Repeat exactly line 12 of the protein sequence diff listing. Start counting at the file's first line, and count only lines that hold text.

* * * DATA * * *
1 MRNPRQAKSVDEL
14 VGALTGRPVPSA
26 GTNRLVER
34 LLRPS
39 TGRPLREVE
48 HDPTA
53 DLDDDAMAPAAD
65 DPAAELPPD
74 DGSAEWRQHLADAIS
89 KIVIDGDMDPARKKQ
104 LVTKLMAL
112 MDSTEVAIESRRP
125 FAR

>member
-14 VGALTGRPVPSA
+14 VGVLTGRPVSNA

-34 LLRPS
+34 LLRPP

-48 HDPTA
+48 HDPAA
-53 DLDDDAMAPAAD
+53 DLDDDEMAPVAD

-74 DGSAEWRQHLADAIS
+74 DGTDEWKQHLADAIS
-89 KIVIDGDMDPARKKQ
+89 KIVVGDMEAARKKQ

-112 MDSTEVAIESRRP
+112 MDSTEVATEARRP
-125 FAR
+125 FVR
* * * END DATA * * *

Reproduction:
112 MDSTEVAIESRRP